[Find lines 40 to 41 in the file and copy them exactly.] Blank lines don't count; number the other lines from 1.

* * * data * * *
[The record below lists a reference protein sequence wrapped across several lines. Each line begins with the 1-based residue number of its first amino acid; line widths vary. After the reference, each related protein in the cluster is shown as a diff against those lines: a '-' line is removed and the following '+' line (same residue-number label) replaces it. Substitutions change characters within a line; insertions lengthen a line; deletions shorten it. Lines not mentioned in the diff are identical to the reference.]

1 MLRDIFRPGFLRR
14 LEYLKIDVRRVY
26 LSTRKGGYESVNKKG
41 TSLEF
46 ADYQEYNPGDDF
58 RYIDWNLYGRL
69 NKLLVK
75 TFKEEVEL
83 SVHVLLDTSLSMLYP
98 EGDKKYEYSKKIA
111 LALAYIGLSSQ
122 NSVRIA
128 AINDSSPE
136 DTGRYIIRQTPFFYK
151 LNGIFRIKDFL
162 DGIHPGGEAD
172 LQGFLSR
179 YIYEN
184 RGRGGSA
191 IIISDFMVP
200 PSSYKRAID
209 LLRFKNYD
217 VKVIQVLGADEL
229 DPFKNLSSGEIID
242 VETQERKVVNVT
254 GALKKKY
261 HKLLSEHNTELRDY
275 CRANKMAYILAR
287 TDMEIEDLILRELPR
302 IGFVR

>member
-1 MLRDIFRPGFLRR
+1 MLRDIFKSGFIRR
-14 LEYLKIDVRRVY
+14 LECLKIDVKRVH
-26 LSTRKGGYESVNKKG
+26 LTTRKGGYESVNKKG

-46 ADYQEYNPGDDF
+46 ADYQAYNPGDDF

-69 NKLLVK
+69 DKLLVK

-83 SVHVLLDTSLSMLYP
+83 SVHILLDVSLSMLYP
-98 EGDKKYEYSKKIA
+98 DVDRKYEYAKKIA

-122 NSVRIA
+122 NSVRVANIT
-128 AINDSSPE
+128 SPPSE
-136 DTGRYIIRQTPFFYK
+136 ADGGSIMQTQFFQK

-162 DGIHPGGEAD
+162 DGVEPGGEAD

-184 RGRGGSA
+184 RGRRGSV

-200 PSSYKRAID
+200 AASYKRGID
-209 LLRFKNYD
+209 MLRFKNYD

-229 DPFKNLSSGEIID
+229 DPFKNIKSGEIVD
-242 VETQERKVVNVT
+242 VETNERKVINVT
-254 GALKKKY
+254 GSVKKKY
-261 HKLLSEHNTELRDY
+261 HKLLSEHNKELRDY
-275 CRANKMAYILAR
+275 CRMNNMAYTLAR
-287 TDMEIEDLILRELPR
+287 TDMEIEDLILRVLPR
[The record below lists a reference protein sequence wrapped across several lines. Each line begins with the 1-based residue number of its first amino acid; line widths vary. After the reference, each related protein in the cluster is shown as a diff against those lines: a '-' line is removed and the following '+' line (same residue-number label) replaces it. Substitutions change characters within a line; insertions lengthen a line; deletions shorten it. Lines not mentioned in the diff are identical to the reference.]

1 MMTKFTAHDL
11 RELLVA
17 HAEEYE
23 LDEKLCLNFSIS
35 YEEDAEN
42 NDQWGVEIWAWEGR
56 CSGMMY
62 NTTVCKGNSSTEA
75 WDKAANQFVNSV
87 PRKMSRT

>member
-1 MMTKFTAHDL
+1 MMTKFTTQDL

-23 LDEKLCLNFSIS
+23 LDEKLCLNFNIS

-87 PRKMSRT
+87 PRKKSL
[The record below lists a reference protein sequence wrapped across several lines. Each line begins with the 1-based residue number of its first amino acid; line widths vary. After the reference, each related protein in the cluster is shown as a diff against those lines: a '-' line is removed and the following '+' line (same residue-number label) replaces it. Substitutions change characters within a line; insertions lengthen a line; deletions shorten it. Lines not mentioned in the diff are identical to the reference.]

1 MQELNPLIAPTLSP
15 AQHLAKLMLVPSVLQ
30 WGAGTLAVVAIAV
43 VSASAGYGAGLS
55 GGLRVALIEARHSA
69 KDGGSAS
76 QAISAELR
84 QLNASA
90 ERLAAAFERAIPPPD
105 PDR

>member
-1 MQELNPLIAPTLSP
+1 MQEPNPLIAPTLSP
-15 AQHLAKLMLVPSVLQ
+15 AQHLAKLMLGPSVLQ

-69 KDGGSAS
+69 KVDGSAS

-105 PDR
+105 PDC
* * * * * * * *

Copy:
+46 ADYQAYNPGDDF

-69 NKLLVK